- Think back to the day that you (or you and your partner or family) first moved into your space. What dreams did you have about that place? How did you hope to live in that space? Are you doing that now? “If you’ve lost that, then go outside and stand across the street and look at your home and think hard about what you originally dreamt of and start making that work for you today,” says Walsh. “If you do not create the home you dream of and want, I guarantee you that no one else will.”
6. Embrace fear—and take photos!
It’s a valid question: What if you let go of something that you should have held onto? To combat this fear, Walsh says to grab your smartphone camera. “Take pictures of things so that you can always have a virtual memory of it. Then, start with hunting for the treasures. Find the best memories of your life, your achievements, your family, your work life, your travel, etc. But only the best of the best. If you hold onto these items first, you’ll feel more comfortable letting other things go.”
7. Do the “Trash Bag Tango.”
If you’re having real trouble starting, try this exercise: “Grab two trash bags and set a timer for 10 minutes—only 10 minutes,” says Walsh. “Start small. Run around your home and fill one bag with items that are things you’re happy to donate (things that no longer fit your life today) and fill the other bag with trash. Do that for just 10 minutes and you’ll make a motivating start. Do that exercise every day for a week and you’ll have collected so much stuff that you’re removing from your home you’ll be amazed.”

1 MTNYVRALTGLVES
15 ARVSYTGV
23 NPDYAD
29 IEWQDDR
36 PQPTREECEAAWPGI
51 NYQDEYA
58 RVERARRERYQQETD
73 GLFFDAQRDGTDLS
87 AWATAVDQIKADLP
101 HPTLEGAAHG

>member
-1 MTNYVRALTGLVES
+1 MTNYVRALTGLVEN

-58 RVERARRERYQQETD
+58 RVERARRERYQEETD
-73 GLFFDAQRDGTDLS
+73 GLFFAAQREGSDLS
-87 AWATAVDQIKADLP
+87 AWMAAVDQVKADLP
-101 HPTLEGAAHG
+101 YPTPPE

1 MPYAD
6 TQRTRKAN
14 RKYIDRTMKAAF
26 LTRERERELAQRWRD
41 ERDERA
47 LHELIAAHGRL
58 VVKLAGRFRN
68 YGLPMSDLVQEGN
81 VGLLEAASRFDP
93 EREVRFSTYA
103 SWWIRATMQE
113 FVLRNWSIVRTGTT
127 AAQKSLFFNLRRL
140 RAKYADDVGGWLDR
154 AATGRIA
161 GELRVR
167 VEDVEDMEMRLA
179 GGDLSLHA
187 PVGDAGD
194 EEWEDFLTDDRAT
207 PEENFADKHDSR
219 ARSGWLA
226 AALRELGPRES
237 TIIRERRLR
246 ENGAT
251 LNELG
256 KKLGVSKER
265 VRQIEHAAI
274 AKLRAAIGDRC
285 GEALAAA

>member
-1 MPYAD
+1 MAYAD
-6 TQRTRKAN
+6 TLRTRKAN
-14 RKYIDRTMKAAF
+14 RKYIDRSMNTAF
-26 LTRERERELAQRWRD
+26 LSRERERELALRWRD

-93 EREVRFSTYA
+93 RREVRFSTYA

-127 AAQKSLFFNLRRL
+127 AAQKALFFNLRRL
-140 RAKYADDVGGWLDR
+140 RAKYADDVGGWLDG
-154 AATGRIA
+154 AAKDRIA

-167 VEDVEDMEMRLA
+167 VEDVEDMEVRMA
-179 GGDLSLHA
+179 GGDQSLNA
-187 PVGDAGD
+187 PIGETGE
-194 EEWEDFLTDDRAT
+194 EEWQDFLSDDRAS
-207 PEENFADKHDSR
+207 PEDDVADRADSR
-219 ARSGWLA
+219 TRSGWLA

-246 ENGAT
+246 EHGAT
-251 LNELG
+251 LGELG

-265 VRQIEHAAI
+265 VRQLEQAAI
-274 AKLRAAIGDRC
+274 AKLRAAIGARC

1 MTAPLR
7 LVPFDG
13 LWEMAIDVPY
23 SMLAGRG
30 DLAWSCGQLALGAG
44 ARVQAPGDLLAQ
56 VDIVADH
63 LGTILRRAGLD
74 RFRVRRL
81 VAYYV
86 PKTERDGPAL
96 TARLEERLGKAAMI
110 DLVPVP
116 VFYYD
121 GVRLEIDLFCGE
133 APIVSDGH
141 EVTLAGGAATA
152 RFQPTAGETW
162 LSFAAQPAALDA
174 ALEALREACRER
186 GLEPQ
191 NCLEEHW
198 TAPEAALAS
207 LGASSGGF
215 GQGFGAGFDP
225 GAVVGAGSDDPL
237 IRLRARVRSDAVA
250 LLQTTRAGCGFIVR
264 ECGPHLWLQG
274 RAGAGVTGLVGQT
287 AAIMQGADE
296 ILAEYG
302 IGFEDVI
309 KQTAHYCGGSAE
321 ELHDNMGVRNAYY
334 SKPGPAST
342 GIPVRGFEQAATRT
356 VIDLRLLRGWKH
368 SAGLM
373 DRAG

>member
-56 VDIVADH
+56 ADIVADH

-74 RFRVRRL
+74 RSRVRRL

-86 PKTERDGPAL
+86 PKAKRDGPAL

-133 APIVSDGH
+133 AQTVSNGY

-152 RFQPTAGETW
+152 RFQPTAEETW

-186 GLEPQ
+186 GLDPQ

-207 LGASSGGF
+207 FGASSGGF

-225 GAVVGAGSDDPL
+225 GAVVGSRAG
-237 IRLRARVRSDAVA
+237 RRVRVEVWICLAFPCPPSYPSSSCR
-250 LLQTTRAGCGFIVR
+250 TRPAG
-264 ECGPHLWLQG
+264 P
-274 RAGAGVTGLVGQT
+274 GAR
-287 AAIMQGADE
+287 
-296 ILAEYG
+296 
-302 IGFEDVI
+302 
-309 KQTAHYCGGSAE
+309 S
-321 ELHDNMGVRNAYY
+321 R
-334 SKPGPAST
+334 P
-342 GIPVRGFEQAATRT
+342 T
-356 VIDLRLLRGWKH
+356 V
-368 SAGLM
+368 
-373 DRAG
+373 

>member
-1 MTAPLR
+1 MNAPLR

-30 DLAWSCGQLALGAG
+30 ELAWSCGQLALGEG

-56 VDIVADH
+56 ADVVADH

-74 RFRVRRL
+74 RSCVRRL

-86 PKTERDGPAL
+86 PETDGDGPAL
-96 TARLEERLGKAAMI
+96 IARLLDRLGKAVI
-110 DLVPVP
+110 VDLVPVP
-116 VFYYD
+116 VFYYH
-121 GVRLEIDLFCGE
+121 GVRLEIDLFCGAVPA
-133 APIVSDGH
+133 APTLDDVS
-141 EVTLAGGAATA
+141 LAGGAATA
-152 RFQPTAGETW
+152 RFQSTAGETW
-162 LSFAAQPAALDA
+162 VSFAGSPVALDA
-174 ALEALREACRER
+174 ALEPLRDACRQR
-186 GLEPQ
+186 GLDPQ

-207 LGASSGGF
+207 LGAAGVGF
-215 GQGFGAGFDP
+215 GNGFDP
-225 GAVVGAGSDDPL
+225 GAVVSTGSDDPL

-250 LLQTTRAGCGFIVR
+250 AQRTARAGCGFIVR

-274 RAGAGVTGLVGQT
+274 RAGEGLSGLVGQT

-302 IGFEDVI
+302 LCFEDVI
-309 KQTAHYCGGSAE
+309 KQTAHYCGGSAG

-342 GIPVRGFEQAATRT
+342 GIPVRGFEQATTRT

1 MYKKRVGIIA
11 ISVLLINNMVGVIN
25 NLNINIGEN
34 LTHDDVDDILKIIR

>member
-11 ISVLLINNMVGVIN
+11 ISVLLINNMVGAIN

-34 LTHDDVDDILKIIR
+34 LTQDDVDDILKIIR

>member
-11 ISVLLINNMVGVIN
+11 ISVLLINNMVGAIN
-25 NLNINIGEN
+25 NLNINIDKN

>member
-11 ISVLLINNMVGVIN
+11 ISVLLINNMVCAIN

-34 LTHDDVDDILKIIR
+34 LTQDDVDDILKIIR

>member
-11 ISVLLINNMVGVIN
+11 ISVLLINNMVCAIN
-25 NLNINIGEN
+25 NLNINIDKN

But what if everything is important? Then “what you’re really saying is everything has equal value—which to me translates as: nothing is more important than anything else,” says Walsh. “That’s not true. Find the very best, separate those treasures and let that represent what is most important and significant in your life.”
8. Give mindfully this holiday season.
Walsh says it’s important to recognize all the holidays traditions that signify bringing gifts into the home. “But if this is truly the ‘season of giving,’ then what better time to start an annual tradition of collecting those items that you’re no longer using and donating them to someone who could really benefit from them?” Start by corralling gently worn clothing, useless toys, books, furniture in good shape, and so many other household items to give to those less fortunate than you.